Wednesday 25 Jun 2014: New Staff Seminar
Asif Tahir, Xiaohong Li, Senthilarasu Sundaram -
Richard Trevithick Room, ESI, Penryn Campus 13:00-14:00
A New Staff Seminar series event in conjunction with the Environment and Sustainability Institute (ESI)'s weekly seminar series.
Hosted by Professor Tapas Mallick.
Staff who have recently joined the College will give short presentations on their careers and research interests, with opportunities for questions. The event is open to all to attend from across the College's disciplines.
Dr. Asif Tahir
Lecturer in Renewable Energy, ESI
I am a Lecturer in Renewable Energy and specialise in design and fabrication of nanomaterials using state-of-the-art techniques for solar energy conversion to solar fuel (artificial photosynthesis), electricity (solar cell) and photocatalysis. After obtaining my PhD (2009) in inorganic material chemistry, I worked as a research associate at Loughborough University for three years and at the University of Liverpool for two years, before joining the University of Exeter.
My research focus includes the design, synthesis and characterisation of new materials using soft chemistry approaches and optimisation of nanomaterials for high performance. I have published 43 peer-reviewed research papers in high-impact journals, plus one book chapter, receiving overall citations in excess of 500 in the past few years. I have established a strong collaborative network around the world, and thrive in working in a team to explore important new horizons in the field of material design for solar energy conversion and photocatalysis.
Dr. Xiaohong Li
Lecturer in Renewable Energy
I obtained my BSc and PhD in Chemistry from Lanzhou University and Peking University respectively. After experience as an engineer and project manager for PetroChina Ltd, I have been working in the UK since 2003, between 2003 and 2013 at the University of Southampton and as a Senior Consulting Engineer in the Research Institute for Industry. In October 2013 I joined the University of Exeter as a Lecturer in Renewable Energy.
My research interests include energy conversion and storage, with particular emphasis on redox flow batteries, water electrolysers, and nanoscale materials (for electrocatalysis, optoelectronics devices and sensors). I have worked closely with industrial partners developing low cost and environmentally sustainable energy storage technologies. These research activities have resulted in one book chapter, 46 peer-reviewed journal papers including 3 critical review articles.
Dr. Senthilarasu Sundaram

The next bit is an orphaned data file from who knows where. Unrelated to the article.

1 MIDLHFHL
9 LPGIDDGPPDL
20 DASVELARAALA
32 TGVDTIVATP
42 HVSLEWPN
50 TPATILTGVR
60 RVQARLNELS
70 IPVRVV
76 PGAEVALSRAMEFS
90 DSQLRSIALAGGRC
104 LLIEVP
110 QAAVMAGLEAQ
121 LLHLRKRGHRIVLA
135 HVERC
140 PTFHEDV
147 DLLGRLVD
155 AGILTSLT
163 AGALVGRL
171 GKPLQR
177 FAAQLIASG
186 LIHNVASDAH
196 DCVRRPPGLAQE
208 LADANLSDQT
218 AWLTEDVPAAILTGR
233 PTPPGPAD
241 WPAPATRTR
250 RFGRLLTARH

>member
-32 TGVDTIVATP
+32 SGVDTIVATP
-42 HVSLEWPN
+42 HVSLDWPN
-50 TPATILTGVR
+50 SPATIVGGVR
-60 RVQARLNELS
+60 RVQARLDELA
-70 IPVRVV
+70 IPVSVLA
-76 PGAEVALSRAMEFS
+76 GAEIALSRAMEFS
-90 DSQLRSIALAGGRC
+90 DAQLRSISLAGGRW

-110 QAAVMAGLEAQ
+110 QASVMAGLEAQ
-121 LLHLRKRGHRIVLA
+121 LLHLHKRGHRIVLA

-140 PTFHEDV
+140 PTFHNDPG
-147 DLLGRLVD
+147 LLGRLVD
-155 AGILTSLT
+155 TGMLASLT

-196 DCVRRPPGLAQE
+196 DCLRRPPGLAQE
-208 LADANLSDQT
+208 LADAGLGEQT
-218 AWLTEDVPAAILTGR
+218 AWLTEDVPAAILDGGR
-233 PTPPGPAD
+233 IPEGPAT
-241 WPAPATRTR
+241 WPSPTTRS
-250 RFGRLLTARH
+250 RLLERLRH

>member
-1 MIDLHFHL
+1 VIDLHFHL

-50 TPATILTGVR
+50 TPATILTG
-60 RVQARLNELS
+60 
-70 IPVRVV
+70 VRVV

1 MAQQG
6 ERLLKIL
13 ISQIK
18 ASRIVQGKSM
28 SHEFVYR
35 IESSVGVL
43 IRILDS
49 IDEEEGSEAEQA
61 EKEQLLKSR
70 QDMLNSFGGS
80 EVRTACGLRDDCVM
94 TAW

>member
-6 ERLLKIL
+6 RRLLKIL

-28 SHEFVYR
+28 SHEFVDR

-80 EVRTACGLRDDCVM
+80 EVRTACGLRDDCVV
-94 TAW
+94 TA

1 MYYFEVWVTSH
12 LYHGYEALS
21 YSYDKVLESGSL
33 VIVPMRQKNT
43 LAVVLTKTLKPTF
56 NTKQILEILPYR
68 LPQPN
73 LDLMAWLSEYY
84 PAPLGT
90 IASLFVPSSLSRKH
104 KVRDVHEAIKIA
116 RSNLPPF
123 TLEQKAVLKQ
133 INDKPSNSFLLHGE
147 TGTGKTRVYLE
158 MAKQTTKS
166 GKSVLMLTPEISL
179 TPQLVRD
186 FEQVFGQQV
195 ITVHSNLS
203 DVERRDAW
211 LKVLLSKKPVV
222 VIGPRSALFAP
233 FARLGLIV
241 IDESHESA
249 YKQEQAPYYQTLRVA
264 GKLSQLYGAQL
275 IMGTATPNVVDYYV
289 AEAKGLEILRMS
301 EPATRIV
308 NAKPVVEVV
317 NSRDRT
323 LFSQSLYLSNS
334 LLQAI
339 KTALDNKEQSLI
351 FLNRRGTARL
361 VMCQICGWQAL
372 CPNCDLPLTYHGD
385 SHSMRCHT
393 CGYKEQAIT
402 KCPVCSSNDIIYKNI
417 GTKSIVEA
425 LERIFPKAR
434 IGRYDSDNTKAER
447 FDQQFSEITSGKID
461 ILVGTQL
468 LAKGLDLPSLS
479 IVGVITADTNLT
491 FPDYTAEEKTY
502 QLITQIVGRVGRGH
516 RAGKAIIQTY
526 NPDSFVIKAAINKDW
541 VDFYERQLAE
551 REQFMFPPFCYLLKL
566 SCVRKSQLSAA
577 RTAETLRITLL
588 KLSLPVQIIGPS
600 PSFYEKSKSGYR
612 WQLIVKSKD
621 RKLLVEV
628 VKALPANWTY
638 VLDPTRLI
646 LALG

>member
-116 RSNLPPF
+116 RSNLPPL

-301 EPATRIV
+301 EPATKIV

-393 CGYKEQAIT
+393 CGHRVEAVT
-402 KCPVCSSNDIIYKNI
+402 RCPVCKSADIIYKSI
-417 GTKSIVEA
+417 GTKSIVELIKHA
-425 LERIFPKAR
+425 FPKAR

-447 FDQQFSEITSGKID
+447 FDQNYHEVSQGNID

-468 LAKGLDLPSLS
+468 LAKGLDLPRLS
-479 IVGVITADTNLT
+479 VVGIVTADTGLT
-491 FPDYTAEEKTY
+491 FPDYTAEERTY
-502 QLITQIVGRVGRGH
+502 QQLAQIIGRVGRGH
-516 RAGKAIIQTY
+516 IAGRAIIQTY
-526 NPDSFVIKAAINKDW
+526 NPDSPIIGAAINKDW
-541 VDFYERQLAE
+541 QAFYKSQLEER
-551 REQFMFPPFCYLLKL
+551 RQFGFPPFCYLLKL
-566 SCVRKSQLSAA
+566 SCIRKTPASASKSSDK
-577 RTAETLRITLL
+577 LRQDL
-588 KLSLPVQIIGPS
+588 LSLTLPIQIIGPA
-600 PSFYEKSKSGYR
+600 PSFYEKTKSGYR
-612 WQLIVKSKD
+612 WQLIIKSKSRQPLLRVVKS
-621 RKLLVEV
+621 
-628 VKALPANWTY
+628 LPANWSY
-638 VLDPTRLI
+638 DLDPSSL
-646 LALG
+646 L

Lecturer in Renewable Energy, ESI
'Low-cost Photovoltaics: perspectives and challenges' - - the development of alternative renewable sources of energy is now urgently needed to reduce the environmental impact of CO2 emissions. The achievement of CO2 emission reduction through low cost environmentally-friendly renewable energy sources, including photovoltaics (PV) will be worth perusing. C-Si solar cells are leaders in the PV market. However, the recent development of lower-cost CdTe modules has demonstrated that further cost reductions will result in a large increase in deployment. The thin film technologies viz. a-Si, CIGS and CdTe solar cells have clearly demonstrated a trend which in the near mid-term future has potential to bring costs down substantially, close to current grid electricity by fossil fuel. In parallel, low-cost solar technologies such as dye-sensitised solar cells and perovskite-based thin film solar cells are developing rapidly in terms of their competitive efficiency figures.
However, all current PV technologies, along with many other renewable energy systems, suffer from the
disadvantage that up-front capital costs are very high. In contrast, thin film solar cells manufactured by direct printing at ambient temperatures onto low-cost plastic substrates have the potential to be much cheaper. These can be made using Excitonic Solar Cell architectures (which includes dye-sensitised solar cells, perovskite and organic PVs) and may deliver much-reduced initial capital investment. Even when efficiency per unit area is lower than that from conventional solar cells, these represent very attractive systems that have the potential to be widely deployed (manufacturing outputs can be several orders of magnitude greater than is possible for vacuum-processed cells).
Dr. Senthilarasu Sundaram is a lecturer in Renewable Energy in CEMPS. Prior to joining Exeter in October 2013 he was a Research Associate at the Energy Conversion Laboratory (ECL), Heriot-Watt University.